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Brace yourselves, here comes the disability pay gap

Summary:
Following on from the varied lies we're being told about the gender pay gap (hint, it's actually about primary child care decisions and little else) we're going to get hit with the next demand, that we close the disability pay gap:How can bosses get away with this? As Suzanne Moore points out, women’s unequal pay is justified in a myriad ways: from us not trying for competitive roles, to being “too caring”. Similarly far-fetched excuses are used when it comes to disabled people. Longstanding prejudice around disability – that we are pitiable, stupid or a burden – creates a climate that permits keeping disabled people in low-waged, junior roles. Even the chancellor, Philip Hammond, last year implied disabled workers were less productive, while the idea we should be paid less than

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Following on from the varied lies we're being told about the gender pay gap (hint, it's actually about primary child care decisions and little else) we're going to get hit with the next demand, that we close the disability pay gap:

How can bosses get away with this? As Suzanne Moore points out, women’s unequal pay is justified in a myriad ways: from us not trying for competitive roles, to being “too caring”. Similarly far-fetched excuses are used when it comes to disabled people. Longstanding prejudice around disability – that we are pitiable, stupid or a burden – creates a climate that permits keeping disabled people in low-waged, junior roles. Even the chancellor, Philip Hammond, last year implied disabled workers were less productive, while the idea we should be paid less than non-disabled people is a persistently mainstream opinion (in 2014, the then welfare minister David Freud suggested disabled workers may be “worth” about £2 an hour ). The message is often, “Forget equal pay – if you’re disabled, you should be grateful for having a job at all.”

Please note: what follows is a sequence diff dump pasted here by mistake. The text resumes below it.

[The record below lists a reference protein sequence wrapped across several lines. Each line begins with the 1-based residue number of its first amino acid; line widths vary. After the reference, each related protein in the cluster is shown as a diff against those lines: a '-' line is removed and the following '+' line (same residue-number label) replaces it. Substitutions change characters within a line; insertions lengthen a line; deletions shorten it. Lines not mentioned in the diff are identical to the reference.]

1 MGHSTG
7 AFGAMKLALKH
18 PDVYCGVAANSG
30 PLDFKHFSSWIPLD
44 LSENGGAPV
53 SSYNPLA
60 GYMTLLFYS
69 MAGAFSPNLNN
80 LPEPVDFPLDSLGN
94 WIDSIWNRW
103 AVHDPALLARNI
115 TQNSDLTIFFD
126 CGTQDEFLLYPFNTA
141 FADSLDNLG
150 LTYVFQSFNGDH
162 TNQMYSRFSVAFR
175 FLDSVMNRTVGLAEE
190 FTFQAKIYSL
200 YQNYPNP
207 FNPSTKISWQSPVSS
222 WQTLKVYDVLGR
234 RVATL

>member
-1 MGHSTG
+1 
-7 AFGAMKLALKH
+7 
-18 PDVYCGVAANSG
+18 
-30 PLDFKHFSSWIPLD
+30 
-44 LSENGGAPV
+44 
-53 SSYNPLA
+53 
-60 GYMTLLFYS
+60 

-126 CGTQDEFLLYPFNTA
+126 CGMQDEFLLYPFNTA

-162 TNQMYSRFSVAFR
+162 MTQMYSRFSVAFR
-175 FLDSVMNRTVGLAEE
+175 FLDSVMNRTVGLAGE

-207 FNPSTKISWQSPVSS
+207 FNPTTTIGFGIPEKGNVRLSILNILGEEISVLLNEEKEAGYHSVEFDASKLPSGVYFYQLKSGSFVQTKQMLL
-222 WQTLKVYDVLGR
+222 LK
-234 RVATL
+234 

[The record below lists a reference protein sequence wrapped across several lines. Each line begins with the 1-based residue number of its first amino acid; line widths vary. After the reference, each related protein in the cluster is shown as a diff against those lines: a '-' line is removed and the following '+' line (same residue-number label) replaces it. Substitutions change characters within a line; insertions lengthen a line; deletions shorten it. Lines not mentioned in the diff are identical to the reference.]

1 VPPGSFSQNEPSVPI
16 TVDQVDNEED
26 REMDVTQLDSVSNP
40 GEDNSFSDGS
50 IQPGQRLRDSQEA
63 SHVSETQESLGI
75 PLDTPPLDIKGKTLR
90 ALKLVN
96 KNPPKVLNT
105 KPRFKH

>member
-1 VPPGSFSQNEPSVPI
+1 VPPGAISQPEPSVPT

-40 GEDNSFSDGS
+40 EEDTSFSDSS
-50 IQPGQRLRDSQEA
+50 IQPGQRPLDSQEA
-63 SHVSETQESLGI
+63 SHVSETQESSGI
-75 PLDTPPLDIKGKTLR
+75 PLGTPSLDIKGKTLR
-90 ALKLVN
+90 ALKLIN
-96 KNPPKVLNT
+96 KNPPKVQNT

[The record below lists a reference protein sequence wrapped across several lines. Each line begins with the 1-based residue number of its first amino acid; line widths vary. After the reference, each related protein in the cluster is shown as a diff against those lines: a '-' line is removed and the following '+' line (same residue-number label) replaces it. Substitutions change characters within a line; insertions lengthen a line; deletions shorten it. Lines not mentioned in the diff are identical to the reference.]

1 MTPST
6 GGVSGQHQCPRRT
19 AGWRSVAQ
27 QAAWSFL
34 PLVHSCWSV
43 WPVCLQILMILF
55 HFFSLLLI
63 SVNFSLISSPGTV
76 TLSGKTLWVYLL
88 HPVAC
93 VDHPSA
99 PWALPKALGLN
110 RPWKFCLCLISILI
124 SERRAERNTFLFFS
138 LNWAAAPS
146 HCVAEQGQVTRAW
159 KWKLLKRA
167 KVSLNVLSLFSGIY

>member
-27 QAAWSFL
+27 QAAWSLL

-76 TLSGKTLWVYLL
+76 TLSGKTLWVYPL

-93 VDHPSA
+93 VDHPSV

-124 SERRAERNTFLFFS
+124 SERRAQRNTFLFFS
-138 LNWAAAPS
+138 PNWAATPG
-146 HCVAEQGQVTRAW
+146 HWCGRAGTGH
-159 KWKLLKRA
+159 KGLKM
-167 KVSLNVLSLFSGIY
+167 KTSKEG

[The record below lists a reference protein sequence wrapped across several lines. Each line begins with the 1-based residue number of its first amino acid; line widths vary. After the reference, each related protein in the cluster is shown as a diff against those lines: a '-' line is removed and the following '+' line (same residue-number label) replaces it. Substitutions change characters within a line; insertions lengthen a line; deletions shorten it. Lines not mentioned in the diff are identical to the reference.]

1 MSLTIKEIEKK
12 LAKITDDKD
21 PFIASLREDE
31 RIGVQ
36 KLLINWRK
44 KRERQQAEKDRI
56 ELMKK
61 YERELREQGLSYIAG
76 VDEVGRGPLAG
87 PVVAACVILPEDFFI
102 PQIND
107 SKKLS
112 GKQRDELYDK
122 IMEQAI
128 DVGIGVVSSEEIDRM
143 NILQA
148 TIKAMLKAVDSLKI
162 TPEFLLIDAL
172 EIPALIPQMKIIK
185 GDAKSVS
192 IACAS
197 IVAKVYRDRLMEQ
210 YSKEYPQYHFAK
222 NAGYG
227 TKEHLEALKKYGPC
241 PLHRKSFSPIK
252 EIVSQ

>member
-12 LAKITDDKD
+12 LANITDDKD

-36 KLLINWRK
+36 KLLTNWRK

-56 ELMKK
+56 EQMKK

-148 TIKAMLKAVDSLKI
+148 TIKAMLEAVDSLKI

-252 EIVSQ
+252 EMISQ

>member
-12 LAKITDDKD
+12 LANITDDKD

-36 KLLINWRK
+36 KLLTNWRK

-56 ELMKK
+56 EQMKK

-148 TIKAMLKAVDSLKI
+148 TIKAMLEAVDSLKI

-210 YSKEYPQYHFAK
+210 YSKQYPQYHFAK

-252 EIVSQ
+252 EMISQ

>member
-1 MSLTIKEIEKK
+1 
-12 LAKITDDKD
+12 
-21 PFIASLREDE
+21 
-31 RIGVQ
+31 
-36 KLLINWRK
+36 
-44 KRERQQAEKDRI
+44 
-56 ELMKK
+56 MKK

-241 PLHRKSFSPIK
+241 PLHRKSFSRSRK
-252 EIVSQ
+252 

It depends upon the disability and the job of course. Freud was talking about, as an example, someone severely affected by Down's Syndrome. The harsh reality being that people are paid - closely enough and never perfectly - the value of their marginal production. The distinction between disabled and not is that if the productivity is equal then someone isn't disabled with reference to that particular task. And pay won't be different either.

However, disability is going to reduce the number of right shaped holes in the employment market that the peg of the worker can be inserted into. The blind aren't going to get jobs as deep sea divers nor pilots, we'd not recommend someone wheelchair bound applies to clean stairwells. 

That might well lead to differences in average wages. That rather comes with the very idea of disability itself, it does mean not being able to do certain things.

As to what we do about it, sure, this is unfair in that cosmic sense. Much to most disability comes from sheer happenstance and we tend not to like outcomes being determined by that. However, equalising the wages that must be paid isn't the solution to this at all. For we would thereby be insisting upon the same wages for lower productivity, something which just always does lead to no jobs rather than better pay for those affected.

The correct answer is that if we, as a society, wish to compensate for that happenstance then it's we, as a society, that has to do the compensating. Rather than trying to dump it upon employers and thereby increase the problem itself over the incomes of the disabled. This means we put our hands in our pockets to pay tax to be distributed to those disabled. As, actually, we do.

The lesson to take to heart here is that we cannot change prices in markets without ill effects. But we can indeed compensate for market prices if we wish to do so. As we so often do of course, everything from unemployment pay to Motability to a carer's allowance is a compensation in this sense. This is the way to do it rather than trying to change the functioning of the market itself.

Tim Worstall
Tim Worstall is a British-born writer and Senior Fellow of the Adam Smith Institute. Worstall is a regular contributor to Forbes and the Register. He has also written for the Guardian, the New York Times, PandoDaily, the Daily Telegraph blogs, the Times, and The Wall Street Journal. In 2010 his blog was listed as one of the top 100 UK political blogs by Total Politics.

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